Rather, it’s an attempt to allow others to get a sense of what it was really like inside the stadium. That’s usually best done by commenting not on what is already known, but what is not.

Before I comment on observations of fellow Chelsea fans, I do feel duty bound to mention the Aston Villa fans who were in fine voice throughout the game. Away fans can vary at Stamford Bridge, but those who made the trip from the Midlands certainly contributed to what was a brilliant atmosphere.

Moving towards the home fans, I’m sure most saw the new banner for Mason Mount (inserted below). What many people may not have seen is the midfielder’s reaction. Luckily, with my proximity to the dugouts, I caught a glimpse of the 22-year-old’s face and, while I’m no expert on human psychology, the huge grin he had on his face does appear to tell something of a story.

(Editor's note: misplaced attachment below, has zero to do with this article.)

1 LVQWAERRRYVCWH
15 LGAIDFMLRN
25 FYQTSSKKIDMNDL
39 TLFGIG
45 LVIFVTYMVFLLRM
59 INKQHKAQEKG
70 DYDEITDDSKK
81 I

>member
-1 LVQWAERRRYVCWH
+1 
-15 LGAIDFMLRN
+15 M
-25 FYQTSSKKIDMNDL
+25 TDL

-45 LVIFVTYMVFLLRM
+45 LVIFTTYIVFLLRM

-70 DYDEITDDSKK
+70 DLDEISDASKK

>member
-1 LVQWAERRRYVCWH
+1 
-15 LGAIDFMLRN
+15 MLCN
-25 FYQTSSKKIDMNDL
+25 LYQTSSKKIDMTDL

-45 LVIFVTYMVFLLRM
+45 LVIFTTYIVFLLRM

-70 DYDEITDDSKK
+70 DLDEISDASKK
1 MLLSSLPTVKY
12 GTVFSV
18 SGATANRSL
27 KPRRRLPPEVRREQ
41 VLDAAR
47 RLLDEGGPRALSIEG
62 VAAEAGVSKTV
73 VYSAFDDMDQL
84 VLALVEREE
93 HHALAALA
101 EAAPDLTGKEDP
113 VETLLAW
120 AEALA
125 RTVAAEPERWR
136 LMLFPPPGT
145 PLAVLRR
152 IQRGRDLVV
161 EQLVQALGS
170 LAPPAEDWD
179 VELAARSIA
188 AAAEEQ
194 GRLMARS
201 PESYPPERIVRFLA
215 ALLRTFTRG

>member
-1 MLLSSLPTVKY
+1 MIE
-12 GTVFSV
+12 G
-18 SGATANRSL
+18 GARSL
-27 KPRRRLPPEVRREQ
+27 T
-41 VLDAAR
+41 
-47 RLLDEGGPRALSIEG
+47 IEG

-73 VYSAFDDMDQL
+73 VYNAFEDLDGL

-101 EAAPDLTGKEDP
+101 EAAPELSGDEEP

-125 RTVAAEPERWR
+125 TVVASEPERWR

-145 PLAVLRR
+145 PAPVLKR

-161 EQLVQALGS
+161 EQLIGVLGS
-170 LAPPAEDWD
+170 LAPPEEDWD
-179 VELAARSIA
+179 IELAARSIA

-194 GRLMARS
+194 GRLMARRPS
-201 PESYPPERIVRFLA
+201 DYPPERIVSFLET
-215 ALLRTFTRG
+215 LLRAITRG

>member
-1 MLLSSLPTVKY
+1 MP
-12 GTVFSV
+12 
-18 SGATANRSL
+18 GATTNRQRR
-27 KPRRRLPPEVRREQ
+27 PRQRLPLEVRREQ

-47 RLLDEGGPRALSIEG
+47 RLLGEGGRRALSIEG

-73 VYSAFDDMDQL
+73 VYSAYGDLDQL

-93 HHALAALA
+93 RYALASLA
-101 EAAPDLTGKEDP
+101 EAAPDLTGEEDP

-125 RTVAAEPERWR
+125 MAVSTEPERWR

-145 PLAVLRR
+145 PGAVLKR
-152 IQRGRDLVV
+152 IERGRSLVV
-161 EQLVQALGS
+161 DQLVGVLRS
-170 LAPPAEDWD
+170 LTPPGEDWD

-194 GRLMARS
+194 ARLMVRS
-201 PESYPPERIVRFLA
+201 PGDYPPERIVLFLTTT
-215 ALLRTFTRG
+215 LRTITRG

Thomas Tuchel’s eccentricity on the touchline is always a marvel to behold too. The German’s extravagant arm motions give a sense of both urgency and comic relief to his instructions. After all, who wouldn’t laugh at multiple large arm circles meant to represent pushing up the pitch?

Mason Mount's banner is unveiled against Aston Villa.
Mason Mount’s banner is unveiled against Aston Villa.

Post-Match Reaction

By the end of the match, while there were many conclusions to be made, one stuck clear in my mind. Chelsea, bar a minor goals scored technicality, were joint top of the league. Joint, I might add, with a team who have arguably the greatest player of all time.

I think the reaction to today’s results was summed up best by Tuchel. He was asked in his post-match interview whether Lukaku could outscore Ronaldo this season in the league. ‘I couldn’t care less as long as Lukaku scores for us,’ was his response.

And you know what Thomas? I couldn’t agree more.

Written by Noah Robson (@noahrobson)

Edited by Tom Coley (@tomcoley49)